A tribute wall at the Living Dead Museum featuring a monochromatic portrait of George Romero with a selection of his quotes. The quotes reflect on his reasons for making movies in Pittsburgh, the nature of his zombies, and his personal work ethics. Each quote is cited with the source and date, ranging from 1979 to 2000, providing insight into Romero's character and philosophy. The Living Dead Museum logo is present in the top right corner, signifying the museum's dedication to preserving and sharing Romero's legacy.
George Romero is considered by many to be one of the “Godfathers of Pittsburgh filmmakers.”

The museum itself is a testament to the director’s visionary storytelling and his impact on the horror genre.

A signed photo on display at the Living Dead Museum featuring Sharon Ceccatti-Hill, known as the 'Nurse Zombie' from 'Dawn of the Dead'. She is depicted in her costume, reaching out in a classic zombie pose. The inscription reads 'For Time and Space, Your Zombie Museum Rocks!!' above her signature and character name, expressing appreciation for the museum. The photograph is a tangible piece of the film's history, connecting fans to the iconic characters of the series.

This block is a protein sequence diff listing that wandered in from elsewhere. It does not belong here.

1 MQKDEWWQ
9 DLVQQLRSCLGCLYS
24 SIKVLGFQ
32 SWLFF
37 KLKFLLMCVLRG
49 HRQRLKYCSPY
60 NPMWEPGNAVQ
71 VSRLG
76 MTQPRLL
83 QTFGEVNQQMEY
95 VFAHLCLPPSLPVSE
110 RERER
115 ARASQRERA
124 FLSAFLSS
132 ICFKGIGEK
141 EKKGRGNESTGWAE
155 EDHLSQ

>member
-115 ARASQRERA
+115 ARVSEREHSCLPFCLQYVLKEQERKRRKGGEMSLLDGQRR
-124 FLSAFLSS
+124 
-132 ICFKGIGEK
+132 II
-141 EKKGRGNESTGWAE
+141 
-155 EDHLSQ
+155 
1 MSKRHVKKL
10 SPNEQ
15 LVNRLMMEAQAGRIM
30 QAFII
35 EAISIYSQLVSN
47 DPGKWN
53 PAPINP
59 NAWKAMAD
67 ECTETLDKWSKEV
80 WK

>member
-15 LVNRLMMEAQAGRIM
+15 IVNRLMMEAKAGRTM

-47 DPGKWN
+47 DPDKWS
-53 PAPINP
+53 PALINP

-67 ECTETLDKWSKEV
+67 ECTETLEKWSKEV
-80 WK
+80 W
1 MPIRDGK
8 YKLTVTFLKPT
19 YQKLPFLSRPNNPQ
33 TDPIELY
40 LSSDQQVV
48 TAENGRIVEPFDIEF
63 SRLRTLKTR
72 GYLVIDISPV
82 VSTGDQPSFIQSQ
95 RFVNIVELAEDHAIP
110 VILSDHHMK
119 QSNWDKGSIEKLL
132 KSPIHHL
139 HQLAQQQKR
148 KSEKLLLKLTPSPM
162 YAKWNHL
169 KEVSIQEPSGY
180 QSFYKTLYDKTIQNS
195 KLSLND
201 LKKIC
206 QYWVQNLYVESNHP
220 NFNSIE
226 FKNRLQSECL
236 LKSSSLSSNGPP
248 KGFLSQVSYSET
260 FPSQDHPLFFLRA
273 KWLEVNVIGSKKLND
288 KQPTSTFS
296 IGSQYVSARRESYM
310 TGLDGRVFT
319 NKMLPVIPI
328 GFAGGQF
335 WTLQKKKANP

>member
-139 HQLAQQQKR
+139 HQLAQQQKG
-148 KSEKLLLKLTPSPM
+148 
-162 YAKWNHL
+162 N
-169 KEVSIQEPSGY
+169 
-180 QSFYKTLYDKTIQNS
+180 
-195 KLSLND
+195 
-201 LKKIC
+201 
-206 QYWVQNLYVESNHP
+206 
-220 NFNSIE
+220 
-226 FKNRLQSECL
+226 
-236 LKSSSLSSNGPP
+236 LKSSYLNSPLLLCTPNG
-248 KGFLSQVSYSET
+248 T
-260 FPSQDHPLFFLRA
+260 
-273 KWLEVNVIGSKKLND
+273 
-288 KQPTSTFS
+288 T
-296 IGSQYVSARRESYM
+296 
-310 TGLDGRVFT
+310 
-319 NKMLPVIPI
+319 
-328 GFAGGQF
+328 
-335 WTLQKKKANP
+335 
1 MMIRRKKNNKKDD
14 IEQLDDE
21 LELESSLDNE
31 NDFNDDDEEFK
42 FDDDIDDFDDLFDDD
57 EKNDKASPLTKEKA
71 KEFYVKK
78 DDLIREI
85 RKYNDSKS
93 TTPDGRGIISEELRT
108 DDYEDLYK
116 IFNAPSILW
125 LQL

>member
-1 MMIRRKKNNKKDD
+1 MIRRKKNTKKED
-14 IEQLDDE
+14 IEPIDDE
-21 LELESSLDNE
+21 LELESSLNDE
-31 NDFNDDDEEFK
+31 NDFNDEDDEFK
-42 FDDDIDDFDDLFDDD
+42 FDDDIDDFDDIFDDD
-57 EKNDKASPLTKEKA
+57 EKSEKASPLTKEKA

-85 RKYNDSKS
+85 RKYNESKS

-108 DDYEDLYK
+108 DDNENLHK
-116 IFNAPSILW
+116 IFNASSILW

“Nurse Zombie” is a fan of the museum.

If you’re even a casual fan of the horror films, a trip to the Living Dead Museum is $8.00 well-spent!

Display at the Living Dead Museum featuring 'The Zombie Survival Guide' by Max Brooks. The book cover is shown with the title and subtitle 'Complete Protection from the Living Dead' and boasts being a New York Times bestseller. Below the book, a descriptive plaque from 2003 explains how Brooks' work refocused the zombie genre on the traditional Romero model, emphasizing survival techniques and the dangers present in a post-apocalyptic world. This piece contributes to the museum's exploration of zombie culture and its impact on literature.